In the United Kingdom, the Enhanced Capital Allowance (ECA) scheme for water allows businesses that invest in water-efficient plant and machinery to write off 100 percent of the cost against taxable profits in the year of purchase [46,47,48].
The Chinese government has implemented several policies to promote the adoption of water-saving irrigation technologies such as border irrigation, furrow irrigation, drip irrigation, and underground pipe and canal lining [49]. For example, the North China Plain Water Conservation Project supports the implementation of improved conservation technologies including canal lining, wells, drains, sprinklers, and micro-irrigation systems [50].

5. Jevons’ Paradox

Though popular, incentive-based water conservation programs can have perverse consequences [2,7,9,13,38,51,52,53,54]. In particular, a rebound effect, or “Jevons’ Paradox”, may arise, whereby a technology that enhances the efficiency of using a natural resource does not necessarily lead to less consumption of that resource [6].
For example, policies that encourage the adoption of more efficient irrigation technology may not have the intended effect. In arid regions, irrigation enhances the productivity of rain-fed cropland, since it allows the production of higher value crops on previously marginal land. More efficient irrigation technology also lowers the effective cost of irrigation by limiting non-consumptive use of applied water, lowering the relative cost of more water-intensive crops. Thus, by making more efficient irrigation technology cheaper to adopt, an incentive-based policy can induce the planting of more water-intensive crops on already irrigated land, as well as a shift away from dry-land crops to irrigated crops, both of which may lead to an increase rather than a decrease in water consumption [2,7].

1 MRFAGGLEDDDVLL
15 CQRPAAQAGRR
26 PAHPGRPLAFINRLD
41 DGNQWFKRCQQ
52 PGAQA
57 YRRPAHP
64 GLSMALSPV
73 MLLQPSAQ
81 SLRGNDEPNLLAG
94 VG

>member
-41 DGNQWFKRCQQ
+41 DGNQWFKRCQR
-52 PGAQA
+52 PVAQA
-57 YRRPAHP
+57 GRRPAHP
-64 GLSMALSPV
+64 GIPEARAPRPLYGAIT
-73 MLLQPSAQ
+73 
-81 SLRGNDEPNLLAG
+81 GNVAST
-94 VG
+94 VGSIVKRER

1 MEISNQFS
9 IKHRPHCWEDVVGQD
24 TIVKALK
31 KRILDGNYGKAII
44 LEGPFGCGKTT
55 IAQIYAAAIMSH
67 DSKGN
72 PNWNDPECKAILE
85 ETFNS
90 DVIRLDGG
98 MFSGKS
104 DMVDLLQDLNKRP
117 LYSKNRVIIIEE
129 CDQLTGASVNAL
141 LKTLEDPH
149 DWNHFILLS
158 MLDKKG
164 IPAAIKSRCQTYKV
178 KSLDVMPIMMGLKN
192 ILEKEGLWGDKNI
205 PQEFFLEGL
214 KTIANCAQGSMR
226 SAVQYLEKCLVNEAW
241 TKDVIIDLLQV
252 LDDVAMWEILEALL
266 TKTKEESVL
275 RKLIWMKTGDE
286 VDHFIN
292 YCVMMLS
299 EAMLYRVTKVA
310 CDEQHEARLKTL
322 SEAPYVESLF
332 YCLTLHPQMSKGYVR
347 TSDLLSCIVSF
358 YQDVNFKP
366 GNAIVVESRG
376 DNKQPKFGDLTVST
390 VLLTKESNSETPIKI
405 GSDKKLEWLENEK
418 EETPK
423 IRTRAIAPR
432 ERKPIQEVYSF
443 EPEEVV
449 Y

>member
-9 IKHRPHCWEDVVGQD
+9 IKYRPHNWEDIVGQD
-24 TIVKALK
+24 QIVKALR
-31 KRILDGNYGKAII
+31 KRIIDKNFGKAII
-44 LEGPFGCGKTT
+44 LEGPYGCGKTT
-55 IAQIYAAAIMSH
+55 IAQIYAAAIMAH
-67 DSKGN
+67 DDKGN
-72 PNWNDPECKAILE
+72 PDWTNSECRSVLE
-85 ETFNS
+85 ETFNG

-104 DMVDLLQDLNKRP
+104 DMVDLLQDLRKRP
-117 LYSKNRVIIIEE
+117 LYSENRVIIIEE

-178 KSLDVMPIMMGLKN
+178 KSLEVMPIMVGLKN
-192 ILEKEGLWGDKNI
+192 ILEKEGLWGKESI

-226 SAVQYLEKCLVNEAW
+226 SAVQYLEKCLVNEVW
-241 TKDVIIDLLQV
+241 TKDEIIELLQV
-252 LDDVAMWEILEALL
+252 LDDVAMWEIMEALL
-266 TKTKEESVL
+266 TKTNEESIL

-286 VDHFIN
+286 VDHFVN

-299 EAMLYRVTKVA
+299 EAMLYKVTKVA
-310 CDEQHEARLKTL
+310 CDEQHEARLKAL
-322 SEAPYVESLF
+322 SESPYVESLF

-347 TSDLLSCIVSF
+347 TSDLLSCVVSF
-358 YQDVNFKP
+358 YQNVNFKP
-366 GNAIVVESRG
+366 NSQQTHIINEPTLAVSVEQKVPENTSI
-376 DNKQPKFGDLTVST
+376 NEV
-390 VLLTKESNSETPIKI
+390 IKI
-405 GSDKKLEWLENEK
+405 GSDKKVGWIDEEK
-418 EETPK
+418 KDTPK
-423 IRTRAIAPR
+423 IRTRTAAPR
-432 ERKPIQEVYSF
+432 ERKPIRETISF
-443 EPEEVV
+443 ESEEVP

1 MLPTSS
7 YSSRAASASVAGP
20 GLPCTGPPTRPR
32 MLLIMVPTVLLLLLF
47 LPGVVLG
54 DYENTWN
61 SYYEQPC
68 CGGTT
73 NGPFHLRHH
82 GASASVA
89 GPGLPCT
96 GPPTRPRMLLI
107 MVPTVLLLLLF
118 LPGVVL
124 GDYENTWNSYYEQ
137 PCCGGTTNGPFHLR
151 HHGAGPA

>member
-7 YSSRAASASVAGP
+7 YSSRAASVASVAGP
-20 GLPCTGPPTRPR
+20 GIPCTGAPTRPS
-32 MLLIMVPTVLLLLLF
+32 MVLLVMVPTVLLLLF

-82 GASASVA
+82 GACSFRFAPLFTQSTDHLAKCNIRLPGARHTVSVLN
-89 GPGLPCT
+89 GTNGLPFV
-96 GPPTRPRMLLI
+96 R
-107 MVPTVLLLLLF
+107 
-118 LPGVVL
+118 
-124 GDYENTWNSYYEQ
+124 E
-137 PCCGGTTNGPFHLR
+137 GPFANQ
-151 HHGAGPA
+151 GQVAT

In addition, farmers may self-select into incentive programs, and some participants would have purchased the technology even without the subsidy [55]; as a consequence, public funds used to provide these farmers with the subsidy may have been unnecessary expended. Indeed, in direct response to concerns over a possible rebound effect, in 2012 the European Commission called for mandatory minimum reductions in water use as part of its policy to incentivize higher efficiency irrigation technology [56].
Similarly, land conservation and retirement programs may not be effective for inducing farmers to lower extraction. For programs such as the Conservation Reserve Program (CRP) that include payments to landowners to retire, leave fallow, or plant non-irrigated crops on their land, theory predicts that farmers may enroll their least productive, least intensively farmed lands in the programs. It is quite unlikely that parcels on which the farmer has made significant irrigation investments for the purpose of enhancing productivity will be among a farmer’s least productive, least intensively farmed lands. Instead, farmers may opt to enroll their least productive plots in the CRP program. Since these plots are unlikely to be irrigated, enrolling them in the CRP program does not have any effect on the amount of irrigation water extracted [2,7].